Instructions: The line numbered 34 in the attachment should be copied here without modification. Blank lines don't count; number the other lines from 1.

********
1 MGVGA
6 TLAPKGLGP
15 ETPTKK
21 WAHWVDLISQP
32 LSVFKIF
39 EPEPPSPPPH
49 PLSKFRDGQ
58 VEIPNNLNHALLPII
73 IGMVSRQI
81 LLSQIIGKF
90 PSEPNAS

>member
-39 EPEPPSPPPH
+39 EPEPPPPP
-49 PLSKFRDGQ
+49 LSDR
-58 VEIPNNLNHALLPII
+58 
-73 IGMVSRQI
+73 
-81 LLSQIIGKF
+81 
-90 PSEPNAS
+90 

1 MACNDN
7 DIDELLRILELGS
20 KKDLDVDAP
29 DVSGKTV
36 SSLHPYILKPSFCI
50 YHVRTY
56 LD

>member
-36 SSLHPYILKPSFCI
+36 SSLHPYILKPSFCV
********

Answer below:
+36 SSLHPYILKPSFCV